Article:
Where tennis greatness is usually proven by one sustained stretch of dominance in a player's prime, golf supermacy is a series of intermittent battles and temporary victories over the game itself, rather than a particular foe.

The best tennis player of the day wins with far greater frequency than the best golfer. A five-set, four-hour Wimbledon match is a bit like watching two NBA guards play one-on-one to 500 baskets. You're going to see the same "moves" ad infinitum. But you're also going to find out who's better.Golf is far more indeterminate.

The accomplishments of Borg and Nicklaus are of similar stature, yet incomparable. Nicklaus couldn't win the U.S. Open five years running, as Borg did at Wimbledon. It's not in the nature of the game. And Borg almost certainly won't win Wimbledon in three different decades -- 18 years apart -- as Nicklaus won the Open in '62, '67, '72 and '80. That's not in the nature of his game.

And perhaps, to come full circle, that is the source of the morbid fascination of watching Muhammad Ali so determined to prove that none of the normal standards of sport apply to him. Perhaps a golfer can win the Open in 1962 and 1980, as Nicklaus did. But can a boxer win the heavy-weight title in those same years, which is what Ali keeps saying he is going to do?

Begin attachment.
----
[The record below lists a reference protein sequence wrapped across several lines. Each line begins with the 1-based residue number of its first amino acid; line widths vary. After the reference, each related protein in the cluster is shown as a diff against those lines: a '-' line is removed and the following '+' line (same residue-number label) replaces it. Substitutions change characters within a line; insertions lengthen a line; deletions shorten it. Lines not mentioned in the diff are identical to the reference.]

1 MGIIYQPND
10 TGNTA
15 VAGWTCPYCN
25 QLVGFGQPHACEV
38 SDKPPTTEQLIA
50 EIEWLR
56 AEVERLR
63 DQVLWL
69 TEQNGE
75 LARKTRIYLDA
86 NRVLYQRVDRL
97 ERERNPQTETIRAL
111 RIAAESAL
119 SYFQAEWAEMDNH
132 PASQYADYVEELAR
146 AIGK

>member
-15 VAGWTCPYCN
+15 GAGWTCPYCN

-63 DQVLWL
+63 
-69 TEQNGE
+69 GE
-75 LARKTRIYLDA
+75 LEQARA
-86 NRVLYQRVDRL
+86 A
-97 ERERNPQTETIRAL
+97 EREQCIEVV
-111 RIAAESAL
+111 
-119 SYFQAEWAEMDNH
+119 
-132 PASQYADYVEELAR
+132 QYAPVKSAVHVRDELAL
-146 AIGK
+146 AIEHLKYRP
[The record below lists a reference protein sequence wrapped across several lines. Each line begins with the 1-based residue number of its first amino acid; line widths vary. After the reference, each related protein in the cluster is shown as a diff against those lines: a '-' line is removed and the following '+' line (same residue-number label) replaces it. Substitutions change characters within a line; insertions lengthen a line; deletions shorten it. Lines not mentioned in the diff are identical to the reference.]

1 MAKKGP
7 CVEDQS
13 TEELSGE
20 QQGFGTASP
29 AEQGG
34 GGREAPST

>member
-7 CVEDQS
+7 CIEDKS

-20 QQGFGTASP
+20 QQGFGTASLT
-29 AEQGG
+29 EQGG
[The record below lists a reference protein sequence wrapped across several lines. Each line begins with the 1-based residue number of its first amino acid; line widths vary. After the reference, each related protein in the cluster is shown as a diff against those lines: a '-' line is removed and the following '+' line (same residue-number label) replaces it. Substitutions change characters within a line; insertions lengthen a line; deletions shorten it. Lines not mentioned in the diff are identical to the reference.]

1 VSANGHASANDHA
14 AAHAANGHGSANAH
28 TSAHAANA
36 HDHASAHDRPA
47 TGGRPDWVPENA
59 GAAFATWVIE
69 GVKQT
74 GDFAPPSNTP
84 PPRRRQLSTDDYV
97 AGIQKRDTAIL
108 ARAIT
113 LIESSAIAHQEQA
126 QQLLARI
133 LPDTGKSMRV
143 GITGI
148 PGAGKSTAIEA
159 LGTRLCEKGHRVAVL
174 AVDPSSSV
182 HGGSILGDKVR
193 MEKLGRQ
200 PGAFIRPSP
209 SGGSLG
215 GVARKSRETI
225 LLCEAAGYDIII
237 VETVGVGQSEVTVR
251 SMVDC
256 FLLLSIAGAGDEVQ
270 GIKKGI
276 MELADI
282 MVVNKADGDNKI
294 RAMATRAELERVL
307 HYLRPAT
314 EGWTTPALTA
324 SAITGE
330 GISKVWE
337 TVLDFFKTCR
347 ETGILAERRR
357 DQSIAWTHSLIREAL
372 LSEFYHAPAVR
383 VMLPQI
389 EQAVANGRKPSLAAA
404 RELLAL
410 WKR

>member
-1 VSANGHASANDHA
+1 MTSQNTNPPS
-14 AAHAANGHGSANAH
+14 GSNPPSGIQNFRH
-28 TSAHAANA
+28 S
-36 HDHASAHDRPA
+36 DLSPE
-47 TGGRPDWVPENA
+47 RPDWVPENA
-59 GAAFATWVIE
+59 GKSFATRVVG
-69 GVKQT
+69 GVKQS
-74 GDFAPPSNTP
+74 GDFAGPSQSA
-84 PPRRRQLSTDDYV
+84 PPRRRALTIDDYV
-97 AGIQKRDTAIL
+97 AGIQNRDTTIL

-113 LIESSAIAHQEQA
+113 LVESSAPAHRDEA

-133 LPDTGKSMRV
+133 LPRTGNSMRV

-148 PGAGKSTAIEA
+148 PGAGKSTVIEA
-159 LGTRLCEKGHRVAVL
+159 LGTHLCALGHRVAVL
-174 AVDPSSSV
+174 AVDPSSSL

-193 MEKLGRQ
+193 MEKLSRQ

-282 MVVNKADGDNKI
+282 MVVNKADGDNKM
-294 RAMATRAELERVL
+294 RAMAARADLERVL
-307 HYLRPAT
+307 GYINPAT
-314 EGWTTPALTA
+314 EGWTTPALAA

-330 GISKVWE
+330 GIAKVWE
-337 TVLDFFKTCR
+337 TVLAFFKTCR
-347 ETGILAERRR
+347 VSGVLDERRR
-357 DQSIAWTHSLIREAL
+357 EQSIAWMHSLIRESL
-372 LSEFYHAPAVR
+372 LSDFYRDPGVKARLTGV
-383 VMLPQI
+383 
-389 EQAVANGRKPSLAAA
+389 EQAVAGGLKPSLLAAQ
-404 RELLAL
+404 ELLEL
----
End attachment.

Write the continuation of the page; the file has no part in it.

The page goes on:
At the brawl in Montreal, Ali created the impression that he was a muttering, punch-drunk shell of himself. On national TV this Monday, Ali, with his shirttail out, was sticking his face into the camera like an attention-starved child.

Few public figures have operated so long, and so lucratively, on the assumption that you can never underestimate the public's taste.

Whatever the true state of Ali's mind and motives, he has paid a bitter price in order not to lose the aura that surrounds those few athletes who really can dominate an entire sport.

Today, Borg and Nicklaus seem like the finest of champions -- poised, self-possessed and cloaked in their latest regal robes. Time, and the public's judgment, will be kind to them.

Ali, if he continues to try to trick the public instead of trust their memory of him, may not be so lucky.